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Business leaders discuss challenges affecting operations

WorldNet President David Bogaty leads the gathering of business leaders.

WorldNet President David Bogaty leads the gathering of business leaders.

More than 25 business leaders gathered to share their strategies in the face of the economic challenges Puerto Rico is experiencing, pointing out four specific issues that jump out under current conditions.

During the forum entitled “Major trends shifting the business landscape” sponsored by telecom firm WorldNet, participants listed the following challenges: costs increase but customers spend less; rapid changes in business processes and structures; finding and keeping the right talent for the organization; and the need to accelerate business growth under these conditions.

As part of the dynamic, the executives shared their practices to achieve growth in this contracting economy, namely:

  • establishing non-traditional alliances,
  • transforming product sales into selling solutions to add value,
  • use of non-traditional sales channels,
  • investing in new technology to increase competitiveness and efficiency,
  • re-engineering and simplifying processes,
  • empowering employees to improve customer service, and
  • reviewing and reinterpreting the data and information to better fit the customer needs.

Others explained that they are exploring new markets in the Caribbean, and that technology can be key in the export of products and services.

The gathering headed by Economist Heidie Calero and WorldNet president David Bogaty offered participants an overview of the current economic conditions, as well as projections for the next decade

“To move in the right direction, the island needs for its leaders to make difficult decisions in reforming four areas: tax structure, labor market, education system and welfare dependency,” said Calero.

She predicted that Puerto Rico could return to 2005 Gross National Product levels by 2018 if it achieves an annual economic growth of 3.3 percent. However, if activity remains as it is currently, that recovery will not be felt until 2026.

The economist stressed the importance of increasing the base of citizens with access to broadband to turn the island into a center of innovation and technology, encourage work, and decentralize education as some of the measures for recovery.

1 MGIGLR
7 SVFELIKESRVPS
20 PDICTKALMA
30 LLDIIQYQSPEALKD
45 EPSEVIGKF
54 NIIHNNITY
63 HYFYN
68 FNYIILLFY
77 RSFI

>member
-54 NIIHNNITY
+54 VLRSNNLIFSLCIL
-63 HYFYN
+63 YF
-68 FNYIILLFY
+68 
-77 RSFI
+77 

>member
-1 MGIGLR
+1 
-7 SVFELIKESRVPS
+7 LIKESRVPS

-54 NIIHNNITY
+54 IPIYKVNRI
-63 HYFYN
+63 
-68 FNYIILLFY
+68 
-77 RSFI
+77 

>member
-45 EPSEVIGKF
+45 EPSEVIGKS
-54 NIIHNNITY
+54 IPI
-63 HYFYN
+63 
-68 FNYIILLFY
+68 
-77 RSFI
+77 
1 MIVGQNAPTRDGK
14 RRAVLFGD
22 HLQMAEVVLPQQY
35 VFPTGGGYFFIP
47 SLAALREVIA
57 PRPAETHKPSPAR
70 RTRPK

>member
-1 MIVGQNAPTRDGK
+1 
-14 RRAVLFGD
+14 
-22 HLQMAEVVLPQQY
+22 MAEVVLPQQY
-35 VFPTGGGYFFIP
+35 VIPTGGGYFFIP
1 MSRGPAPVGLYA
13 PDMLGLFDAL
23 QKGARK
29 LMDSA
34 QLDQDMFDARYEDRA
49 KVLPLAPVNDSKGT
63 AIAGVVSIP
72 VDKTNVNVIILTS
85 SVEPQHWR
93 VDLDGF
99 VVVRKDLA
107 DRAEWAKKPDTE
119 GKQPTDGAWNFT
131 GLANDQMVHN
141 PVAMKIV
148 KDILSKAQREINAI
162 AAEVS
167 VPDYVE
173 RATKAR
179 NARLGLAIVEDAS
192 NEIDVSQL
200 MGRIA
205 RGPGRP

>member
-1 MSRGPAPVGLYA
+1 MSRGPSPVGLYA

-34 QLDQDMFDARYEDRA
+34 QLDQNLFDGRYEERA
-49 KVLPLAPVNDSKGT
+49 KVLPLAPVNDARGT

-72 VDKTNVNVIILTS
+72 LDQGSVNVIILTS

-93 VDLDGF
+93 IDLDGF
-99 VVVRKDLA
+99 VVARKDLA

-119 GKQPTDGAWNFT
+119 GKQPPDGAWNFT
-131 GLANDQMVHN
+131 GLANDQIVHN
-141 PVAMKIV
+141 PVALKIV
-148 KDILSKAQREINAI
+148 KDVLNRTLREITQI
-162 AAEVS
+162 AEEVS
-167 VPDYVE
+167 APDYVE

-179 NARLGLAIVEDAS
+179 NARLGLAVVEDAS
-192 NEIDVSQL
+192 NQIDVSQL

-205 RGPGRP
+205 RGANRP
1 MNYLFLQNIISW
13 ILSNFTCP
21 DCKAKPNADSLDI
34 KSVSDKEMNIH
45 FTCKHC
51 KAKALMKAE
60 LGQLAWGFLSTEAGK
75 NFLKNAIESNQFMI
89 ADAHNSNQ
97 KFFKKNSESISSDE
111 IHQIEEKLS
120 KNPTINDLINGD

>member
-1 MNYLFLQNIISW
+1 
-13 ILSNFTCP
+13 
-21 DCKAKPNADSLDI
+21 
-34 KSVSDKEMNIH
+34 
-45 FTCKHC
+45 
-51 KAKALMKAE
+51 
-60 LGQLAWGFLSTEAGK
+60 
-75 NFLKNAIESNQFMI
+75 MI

Meanwhile, Bogaty offered up ideas about how technology can be applied to achieve business growth. However, he said the scenario is complex because the economic downturn coincided with a cultural consumer change and a technological revolution that demands continual updates.

“To accelerate our goals, we can not continue to see technology as an exclusive tool for the IT department, but as an issue that decision-makers must address,” he said, adding leaders must have a strategic vision in place to avoid falling into the spiral of having to constantly update technology.

“We can not replace technology every six months, budgets don’t allow it, and the learning curve is paralyzing. Therefore, leaders must ensure not to over-invest or investing in the wrong technology,” Bogaty said. “Instead, they must invest strategically aligning new technology to the business goals.”

He also urged technology companies to join the effort of seeking solutions and show they too can help to generate economic growth.

Author Details
Author Details
Business reporter with 29 years of experience writing for weekly and daily newspapers, as well as trade publications in Puerto Rico. My list of former employers includes Caribbean Business, The San Juan Star, and the Puerto Rico Daily Sun, among others. My areas of expertise include telecommunications, technology, retail, agriculture, tourism, banking and most other segments of Puerto Rico’s economy.

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